BTW, per John B's recommendation, I did try disabling my router's Wifi and DHCP, but that didn't work either. Besides, I have some computers in the house on wired connections so I need the DHCP enabled on the router. After I did the full factory reset and creating a new sonos network, with everything working, I re-enabled the older Wifi on my router and no issues. That makes sense, as now the speakers and the sonos network are associated with my google mesh network.

My lesson learned: start from scratch and stop fighting trying to get the speakers to be recognized from your prior setup.
Notwithstanding rlj61's comments I ought to just point out that it should never be necessary to factory reset everything, simply to change the network or SSID to which a Sonos system is connected. Power all the units off, wire one Sonos device, power them up again. A new SSID can then be configured into the system if required.

As for connecting a Sonos system in 'wireless' mode to a meshed WiFi over which one has no control in terms of channel allocations, it's simply not advisable. Sonos' recommendation is that where there are multiple access points they should all use the same channel, in order to optimise interconnection in groups (and stereo pairs, a special kind of group). Where different Sonos units 'home' onto different access points, on different channels, it can cause problems, as various reports here will confirm.
I just wasted over 4 hours on the phone with Sonos and Google WiFi tech support. Unbelievable. Each google mesh unit is a router. The new Comcast, etc. modems now have built in routers. The dual routers confuse Sonos and results in dropped connections or devices not being able to find Sonos on your WiFi network. ALL YOU HAVE TO DO IS CALL YOUR INTERNET PROVIDER AND ASK THEM TO DISABLE YOUR ROUTER AND ENABLE BRIDGE MODE! Boom...problem solved. Hopefully the folks at Sonos will share this with their tech support team. You're welcome.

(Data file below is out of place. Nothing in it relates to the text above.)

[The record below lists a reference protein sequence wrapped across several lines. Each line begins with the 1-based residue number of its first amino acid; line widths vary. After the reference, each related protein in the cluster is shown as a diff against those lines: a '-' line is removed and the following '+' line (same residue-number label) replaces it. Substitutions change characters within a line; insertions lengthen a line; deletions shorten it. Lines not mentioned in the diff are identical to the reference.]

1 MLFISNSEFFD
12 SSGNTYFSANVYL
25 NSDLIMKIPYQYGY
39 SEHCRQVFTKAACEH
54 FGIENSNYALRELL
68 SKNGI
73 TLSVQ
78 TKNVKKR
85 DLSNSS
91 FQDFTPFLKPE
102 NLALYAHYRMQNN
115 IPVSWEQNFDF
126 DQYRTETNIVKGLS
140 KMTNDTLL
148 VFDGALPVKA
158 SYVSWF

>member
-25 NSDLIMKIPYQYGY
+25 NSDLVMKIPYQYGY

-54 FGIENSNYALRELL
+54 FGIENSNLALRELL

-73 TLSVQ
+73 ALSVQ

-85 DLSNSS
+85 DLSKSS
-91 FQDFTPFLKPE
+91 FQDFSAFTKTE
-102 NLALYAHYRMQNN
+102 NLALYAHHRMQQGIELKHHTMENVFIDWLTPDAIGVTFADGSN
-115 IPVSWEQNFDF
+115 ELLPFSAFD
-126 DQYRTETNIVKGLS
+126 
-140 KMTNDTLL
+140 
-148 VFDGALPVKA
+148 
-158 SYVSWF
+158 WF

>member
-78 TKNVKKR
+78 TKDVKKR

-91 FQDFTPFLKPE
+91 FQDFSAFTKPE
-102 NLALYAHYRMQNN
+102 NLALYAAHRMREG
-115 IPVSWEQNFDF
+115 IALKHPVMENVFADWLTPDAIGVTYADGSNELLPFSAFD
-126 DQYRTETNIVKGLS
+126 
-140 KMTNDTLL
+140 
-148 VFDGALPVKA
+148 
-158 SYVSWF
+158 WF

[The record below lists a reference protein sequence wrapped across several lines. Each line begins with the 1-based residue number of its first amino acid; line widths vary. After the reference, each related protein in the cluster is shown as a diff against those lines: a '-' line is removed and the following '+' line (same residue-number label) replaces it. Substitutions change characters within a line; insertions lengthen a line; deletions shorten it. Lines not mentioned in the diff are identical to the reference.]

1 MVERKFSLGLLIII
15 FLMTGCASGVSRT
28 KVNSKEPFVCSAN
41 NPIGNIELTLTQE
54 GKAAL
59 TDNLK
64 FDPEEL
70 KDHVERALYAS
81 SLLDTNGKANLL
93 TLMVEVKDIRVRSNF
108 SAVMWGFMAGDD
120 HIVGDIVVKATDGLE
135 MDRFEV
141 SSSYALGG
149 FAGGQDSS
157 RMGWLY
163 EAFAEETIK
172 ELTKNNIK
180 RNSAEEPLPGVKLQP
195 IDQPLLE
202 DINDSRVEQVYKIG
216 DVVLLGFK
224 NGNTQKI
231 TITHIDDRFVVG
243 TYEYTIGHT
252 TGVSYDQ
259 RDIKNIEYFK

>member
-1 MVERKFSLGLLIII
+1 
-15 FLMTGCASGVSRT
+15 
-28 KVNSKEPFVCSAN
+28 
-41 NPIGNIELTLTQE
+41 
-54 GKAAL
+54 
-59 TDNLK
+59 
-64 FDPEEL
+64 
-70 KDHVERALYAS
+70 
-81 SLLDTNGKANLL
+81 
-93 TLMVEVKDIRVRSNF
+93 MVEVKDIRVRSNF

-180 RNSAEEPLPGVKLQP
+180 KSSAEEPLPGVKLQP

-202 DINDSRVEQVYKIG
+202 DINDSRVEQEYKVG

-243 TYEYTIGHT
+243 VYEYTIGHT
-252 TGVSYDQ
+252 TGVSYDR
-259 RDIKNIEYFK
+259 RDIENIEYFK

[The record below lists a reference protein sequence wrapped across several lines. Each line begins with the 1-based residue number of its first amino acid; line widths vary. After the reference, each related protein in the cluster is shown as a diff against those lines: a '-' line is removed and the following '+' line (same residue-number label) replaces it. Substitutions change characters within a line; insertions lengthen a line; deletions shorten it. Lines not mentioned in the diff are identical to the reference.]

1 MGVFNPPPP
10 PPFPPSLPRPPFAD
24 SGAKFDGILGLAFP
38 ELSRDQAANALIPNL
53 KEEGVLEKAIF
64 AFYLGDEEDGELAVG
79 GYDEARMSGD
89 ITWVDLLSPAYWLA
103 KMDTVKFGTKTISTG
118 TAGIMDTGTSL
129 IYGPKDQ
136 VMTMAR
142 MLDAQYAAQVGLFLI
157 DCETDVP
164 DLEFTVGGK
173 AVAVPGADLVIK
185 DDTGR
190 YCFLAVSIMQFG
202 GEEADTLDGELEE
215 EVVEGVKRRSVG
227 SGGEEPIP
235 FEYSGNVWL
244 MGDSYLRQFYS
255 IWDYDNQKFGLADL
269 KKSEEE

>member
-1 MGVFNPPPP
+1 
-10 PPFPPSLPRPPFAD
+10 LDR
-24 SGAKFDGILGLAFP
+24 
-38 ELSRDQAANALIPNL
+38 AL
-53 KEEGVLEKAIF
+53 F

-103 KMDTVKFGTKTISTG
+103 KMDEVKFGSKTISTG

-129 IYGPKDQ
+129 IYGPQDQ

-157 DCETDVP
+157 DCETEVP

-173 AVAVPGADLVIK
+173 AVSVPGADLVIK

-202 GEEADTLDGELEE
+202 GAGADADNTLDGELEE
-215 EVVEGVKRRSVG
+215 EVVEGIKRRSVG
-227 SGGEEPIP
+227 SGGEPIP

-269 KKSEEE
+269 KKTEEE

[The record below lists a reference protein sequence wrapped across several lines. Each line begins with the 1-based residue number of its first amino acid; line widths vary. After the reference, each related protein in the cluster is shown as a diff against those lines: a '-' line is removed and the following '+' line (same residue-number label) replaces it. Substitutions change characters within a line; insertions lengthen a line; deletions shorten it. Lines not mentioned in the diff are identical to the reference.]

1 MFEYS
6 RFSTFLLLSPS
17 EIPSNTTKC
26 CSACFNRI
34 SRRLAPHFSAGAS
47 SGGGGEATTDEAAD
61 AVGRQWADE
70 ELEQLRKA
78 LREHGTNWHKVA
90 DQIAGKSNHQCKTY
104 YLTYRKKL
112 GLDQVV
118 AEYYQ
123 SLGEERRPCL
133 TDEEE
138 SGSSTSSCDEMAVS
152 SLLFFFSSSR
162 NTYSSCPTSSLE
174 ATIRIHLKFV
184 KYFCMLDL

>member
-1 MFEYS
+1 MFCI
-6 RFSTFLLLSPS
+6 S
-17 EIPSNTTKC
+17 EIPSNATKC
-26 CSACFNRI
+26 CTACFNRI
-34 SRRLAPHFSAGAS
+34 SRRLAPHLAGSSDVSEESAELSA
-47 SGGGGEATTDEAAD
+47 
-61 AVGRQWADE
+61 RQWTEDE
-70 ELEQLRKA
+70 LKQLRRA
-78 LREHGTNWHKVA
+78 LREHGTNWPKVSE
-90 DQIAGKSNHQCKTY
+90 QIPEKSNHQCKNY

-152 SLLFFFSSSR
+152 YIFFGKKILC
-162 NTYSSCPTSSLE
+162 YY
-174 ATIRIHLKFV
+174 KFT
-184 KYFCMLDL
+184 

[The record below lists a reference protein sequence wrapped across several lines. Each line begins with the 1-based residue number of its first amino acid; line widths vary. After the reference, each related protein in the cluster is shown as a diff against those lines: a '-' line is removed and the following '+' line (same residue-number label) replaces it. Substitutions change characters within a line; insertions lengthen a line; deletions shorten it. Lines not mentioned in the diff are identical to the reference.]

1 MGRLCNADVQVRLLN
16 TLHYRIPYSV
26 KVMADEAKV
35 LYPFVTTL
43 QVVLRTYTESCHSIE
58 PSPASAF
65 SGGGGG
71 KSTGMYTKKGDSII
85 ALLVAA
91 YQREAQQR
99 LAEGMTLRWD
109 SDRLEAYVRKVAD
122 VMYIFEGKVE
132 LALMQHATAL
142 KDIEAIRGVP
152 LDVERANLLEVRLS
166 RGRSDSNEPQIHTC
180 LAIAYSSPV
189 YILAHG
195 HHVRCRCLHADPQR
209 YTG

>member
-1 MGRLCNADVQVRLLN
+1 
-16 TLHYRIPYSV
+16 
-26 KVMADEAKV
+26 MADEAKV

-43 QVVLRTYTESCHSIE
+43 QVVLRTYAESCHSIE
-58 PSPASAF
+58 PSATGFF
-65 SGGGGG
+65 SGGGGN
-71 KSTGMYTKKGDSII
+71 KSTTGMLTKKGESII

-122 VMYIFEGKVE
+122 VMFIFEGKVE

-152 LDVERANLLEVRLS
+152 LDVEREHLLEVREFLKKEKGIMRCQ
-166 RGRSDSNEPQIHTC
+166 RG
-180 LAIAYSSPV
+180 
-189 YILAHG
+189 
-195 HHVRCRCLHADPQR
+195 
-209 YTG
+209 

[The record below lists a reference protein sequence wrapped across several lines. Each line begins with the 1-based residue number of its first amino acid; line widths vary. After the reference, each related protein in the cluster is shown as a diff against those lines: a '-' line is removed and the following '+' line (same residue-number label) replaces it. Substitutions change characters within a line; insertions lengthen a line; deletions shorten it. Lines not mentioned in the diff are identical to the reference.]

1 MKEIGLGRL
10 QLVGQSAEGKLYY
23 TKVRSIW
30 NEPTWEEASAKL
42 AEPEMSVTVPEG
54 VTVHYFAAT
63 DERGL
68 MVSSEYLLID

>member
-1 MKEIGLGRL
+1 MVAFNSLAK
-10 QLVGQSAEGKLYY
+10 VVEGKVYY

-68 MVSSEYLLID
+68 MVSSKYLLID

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This thread was extremely helpful for me. My setup is Spectrum modem -> Google Wifi -> Netgear switch -> Sonos Connect (ZP90). I then have a Sonos Connect:Amp (ZP100) and Play:1 in separate rooms. My previous setup had the ZP90 hardwired and the other two players on the wifi (not SonosNet). I was having problems discovering the two wireless players which I figured was due to them being on the Wifi. I initially tried removing the wifi network settings from the Sonos app but it took me several attempts to do this, and finally succeeded by wiring the Play:1 to the switch and then removing the wifi setting. I had to factory reset the ZP90 and ZP100 to get them onto SonosNet but eventually all three were functioning without the wifi connection (confirmed by seeing WM:0 in the About page for each player). One other thing I did which I'm not sure helped or not, was to ring Spectrum and ask them to disable Wifi on my modem.

Finally with this setup, I was able to do what I'd originally intended - discover all of my speakers in the Harmony Hub app so I could set up an activity to turn on my Pioneer Amp connected to the ZP90 and play music across all my speakers through my Echo using the command "Alexa, turn on Sonos". Only took a couple of evenings to get to this point.